What’s the future of Windows Phone?

A post over at the Boy Genius Report this week has stirred up a bit of a tempest in a teapot, as according to BGR, Windows Phone has “failed spectacularly” to gain market share, and a “death knell” has been sounded on the “entire Windows Phone project”. That report, which was picked up for wider distribution by Yahoo! News, spurred on a number of retorts, including a post at All About Windows Phone, which spins the numbers to make Windows Phone’s numbers not so bad, after all.

So where does the truth lie? Well, All About Windows Phone is right about one thing, at least:

Microsoft isn’t just going to give up on Windows Phone. Or run out of money. It’s tied into the company’s strategy across desktop, tablet and cloud spaces, and it’s all bankrolled by a company as (relatively) rich as Google or Apple.

Still, Microsoft has dug itself quite a hole, and “rebounding”, depending on of course where we see it rebounding to, is still quite a task. Microsoft, as it has been in so many consumer facing initiatives, came dangerously late to the party, and it’s clear that Google took advantage of their sloth to gain an advantage it won’t be giving up anytime soon. In fact, with Google’s ambitious plans to use Android to expand further into consumer’s lives, laid out in last month’s Google I/O, not only has Google snatched the foundation away from Microsoft, but it has grand plans to build upon that new foundation (without including the likes of Windows or Office). Microsoft clearly missed an opportunity, and buying Nokia, or changing CEOs isn’t going to change that.

Another critical point missed by both BGR and AAWP is that the very act of buying Nokia has, unfortunately, set Microsoft back. Other than the specialty phones like the 1020 and 1520, Nokia has not released a flagship device in quite some time, and by all rights should have in the first quarter of this year. It didn’t. In fact, Microsoft is getting perilously close to missing the back to school cycle with new devices, and should have been riding a marketing blitz for phones released in March to carry over into back-to-school and then the holiday cycles. Another year, another sales cycle (close to) lost. The numbers coming from the Kantar Worldpanel reflect a lack of excitement over new devices as much as a move away from Windows Phone itself.

What’s important to note in the strategy change between Nokia as a separate company and now as a division of Microsoft, is that the focus has changed considerably. While Nokia could make at least a run at profitability by selling cheap phones to emerging markets (hence the introduction of the Asha brand, Nokia X, and the focus on low end phones like the 520 and the new 930), those phones don’t necessarily sell Microsoft services, or provide any type of lucrative alternative for app developers to get rich quick. Microsoft’s focus for Nokia needs to be far more business oriented, far more high-end oriented, and far more 1st world market oriented. It needs to provide the best in class services along with the best in class devices.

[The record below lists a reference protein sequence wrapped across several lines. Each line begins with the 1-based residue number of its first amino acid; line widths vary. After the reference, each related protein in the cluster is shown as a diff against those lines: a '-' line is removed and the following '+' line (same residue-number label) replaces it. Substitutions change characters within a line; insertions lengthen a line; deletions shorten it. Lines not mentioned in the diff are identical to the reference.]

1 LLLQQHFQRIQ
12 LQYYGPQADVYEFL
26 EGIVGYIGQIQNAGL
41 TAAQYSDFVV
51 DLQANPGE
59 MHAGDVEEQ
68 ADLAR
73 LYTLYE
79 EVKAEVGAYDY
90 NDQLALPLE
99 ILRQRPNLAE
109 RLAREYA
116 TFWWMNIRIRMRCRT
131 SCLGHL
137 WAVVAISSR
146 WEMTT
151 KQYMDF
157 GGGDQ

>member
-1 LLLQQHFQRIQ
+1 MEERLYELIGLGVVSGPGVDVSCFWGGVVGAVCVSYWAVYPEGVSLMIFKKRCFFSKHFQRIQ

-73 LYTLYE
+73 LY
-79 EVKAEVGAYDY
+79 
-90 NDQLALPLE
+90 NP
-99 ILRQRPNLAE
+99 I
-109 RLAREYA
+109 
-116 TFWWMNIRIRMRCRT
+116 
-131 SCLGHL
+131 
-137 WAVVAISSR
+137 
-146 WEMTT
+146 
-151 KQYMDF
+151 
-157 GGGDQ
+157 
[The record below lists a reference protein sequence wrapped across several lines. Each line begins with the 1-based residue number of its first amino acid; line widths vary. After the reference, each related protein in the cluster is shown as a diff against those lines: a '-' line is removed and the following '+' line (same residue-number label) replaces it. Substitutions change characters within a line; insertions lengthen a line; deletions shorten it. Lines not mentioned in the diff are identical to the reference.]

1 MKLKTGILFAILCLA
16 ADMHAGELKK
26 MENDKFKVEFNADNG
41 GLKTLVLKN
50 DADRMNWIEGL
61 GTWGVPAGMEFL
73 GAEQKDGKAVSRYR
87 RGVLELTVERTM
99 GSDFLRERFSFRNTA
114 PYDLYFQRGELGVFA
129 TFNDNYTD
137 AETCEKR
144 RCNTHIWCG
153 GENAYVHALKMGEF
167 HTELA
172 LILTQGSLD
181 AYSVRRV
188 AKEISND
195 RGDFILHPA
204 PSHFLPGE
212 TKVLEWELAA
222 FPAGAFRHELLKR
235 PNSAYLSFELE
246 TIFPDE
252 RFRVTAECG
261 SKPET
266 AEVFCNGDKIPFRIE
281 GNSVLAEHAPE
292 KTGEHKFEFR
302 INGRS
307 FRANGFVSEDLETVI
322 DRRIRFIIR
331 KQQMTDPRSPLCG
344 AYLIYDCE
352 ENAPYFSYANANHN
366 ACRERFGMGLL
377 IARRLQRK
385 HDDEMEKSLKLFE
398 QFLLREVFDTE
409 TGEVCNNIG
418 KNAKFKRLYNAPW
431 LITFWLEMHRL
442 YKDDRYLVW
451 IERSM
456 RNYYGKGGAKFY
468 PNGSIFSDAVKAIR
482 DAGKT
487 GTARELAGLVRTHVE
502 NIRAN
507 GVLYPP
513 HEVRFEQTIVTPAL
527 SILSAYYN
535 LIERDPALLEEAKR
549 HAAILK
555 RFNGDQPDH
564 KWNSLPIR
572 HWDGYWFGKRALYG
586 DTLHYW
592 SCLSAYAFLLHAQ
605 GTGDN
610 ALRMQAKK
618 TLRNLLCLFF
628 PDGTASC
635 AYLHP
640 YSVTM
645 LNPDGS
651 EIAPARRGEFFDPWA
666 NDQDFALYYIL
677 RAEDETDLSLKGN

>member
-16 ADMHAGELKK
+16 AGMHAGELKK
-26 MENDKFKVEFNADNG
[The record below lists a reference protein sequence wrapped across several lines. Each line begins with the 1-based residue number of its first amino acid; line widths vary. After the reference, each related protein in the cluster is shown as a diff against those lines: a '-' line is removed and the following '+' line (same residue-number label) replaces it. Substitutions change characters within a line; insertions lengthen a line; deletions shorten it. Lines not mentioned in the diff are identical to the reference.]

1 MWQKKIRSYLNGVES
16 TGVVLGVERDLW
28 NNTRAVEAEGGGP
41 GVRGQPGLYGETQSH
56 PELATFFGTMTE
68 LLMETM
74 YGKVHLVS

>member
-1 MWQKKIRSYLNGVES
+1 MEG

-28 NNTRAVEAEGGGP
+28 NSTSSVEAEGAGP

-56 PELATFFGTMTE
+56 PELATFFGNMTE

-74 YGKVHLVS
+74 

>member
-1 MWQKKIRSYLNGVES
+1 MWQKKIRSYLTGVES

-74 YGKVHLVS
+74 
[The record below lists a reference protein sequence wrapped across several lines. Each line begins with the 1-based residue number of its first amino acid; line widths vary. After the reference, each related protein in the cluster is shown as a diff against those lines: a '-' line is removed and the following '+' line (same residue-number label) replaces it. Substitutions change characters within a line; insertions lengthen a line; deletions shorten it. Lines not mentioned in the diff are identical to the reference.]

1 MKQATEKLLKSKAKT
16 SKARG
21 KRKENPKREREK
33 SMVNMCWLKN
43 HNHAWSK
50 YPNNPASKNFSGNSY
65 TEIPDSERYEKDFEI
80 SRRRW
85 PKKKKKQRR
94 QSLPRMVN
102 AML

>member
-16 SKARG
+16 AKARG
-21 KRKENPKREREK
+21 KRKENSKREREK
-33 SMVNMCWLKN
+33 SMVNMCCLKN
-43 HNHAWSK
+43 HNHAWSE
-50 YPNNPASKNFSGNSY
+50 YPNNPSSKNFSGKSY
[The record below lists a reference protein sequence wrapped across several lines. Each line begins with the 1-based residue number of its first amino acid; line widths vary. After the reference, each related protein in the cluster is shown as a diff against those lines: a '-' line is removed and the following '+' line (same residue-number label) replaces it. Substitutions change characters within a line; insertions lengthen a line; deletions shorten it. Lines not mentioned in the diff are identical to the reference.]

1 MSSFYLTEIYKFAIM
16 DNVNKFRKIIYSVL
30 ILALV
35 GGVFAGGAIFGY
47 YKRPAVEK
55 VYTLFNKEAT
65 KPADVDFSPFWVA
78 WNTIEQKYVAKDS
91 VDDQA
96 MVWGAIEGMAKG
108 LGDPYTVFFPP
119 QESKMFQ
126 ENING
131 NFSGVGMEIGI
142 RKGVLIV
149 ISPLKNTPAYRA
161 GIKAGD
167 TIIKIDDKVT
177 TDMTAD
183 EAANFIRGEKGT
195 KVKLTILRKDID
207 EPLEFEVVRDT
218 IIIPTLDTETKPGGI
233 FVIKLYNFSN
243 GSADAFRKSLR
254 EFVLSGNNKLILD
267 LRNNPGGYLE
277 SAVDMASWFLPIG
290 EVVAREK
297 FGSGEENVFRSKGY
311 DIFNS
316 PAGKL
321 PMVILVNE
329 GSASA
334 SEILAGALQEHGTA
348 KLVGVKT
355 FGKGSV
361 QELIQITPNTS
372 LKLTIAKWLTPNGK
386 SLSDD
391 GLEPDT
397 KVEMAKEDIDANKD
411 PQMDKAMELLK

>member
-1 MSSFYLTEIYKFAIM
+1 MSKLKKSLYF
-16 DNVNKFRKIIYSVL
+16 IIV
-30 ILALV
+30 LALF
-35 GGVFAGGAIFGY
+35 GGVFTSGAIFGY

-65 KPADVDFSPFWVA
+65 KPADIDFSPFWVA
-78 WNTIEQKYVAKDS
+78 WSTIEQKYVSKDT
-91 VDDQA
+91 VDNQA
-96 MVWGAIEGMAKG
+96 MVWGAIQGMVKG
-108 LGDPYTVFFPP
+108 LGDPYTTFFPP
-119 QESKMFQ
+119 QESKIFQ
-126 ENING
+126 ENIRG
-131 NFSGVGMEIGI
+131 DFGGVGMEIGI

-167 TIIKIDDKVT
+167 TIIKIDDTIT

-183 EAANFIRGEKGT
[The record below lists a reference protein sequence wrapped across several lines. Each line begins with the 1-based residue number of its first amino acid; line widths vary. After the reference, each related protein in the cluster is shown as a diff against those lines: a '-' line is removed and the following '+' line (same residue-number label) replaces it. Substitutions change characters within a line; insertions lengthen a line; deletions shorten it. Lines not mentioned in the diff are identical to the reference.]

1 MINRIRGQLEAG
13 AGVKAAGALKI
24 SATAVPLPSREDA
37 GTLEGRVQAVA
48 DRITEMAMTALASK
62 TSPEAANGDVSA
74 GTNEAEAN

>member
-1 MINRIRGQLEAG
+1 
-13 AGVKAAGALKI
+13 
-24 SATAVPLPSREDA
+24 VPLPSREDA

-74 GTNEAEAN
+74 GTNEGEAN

Microsoft, for all of its lack of market share, still blows Apple away with its service offerings, and already has a firm foothold in the enterprise, something that both Apple and Google are scrambling to achieve. Google is much better positioned than Apple with its full range of popular services, but Microsoft at least stands a fighting chance. It was interesting at the latest Apple WWDC to hear Apple tout its walled garden approach to devices and services. Microsoft, by being slow to the draw in the smartphone market, left Apple in a strong position, at least in the US. Apple, however, is behind both Microsoft and Google in maps and location services, in cloud storage, in email services, and in enterprise services. They have the market share, but not the services, just about the opposite of Microsoft.

So what can Microsoft do to “rebound”? Deliver a steady stream of world class devices, for one, on time and in a position to “surprise and delight”. Gain a sense of urgency, for another. We’ve seen a change of leadership, but not necessarily a change in attitude coming from Microsoft. Antics like the last minute pulling of the “Surface Mini” (reportedly because it was decided, at the last minute, that it wouldn’t sell – heck, we could have told you that!) show that it’s still the same old Microsoft, at least so far. We’ve been given lip service to a new “challenger mentality”, but so far, the song remains the same.

Other than that, as All About Windows Phone implies, Microsoft needs to, and most likely will, stay the course. Continue to refine and combine Windows Phone and Windows, build some great new devices, focus energy on services and the software that powers them, and fight tooth and nail behind the scenes to gain market share, hold the enterprise, wield its patent holding powers, and do something to begin to change consumer mind share. If Microsoft can put a renewed energy behind these battles, it might climb above IDC’s latest prediction of 6.4% market share by 2018, maybe even above the mythical 10% line. If not, it’s entirely possible for Microsoft to continue to wither away below 5%, moving yet again too slowly, arriving yet again too late to the party.

Where do you see Windows Phone (and along with it, Microsoft) in 3-5 years? Can Windows Phone “rebound”? Will Microsoft be a player, or only a bit player, in the consumer mobile market?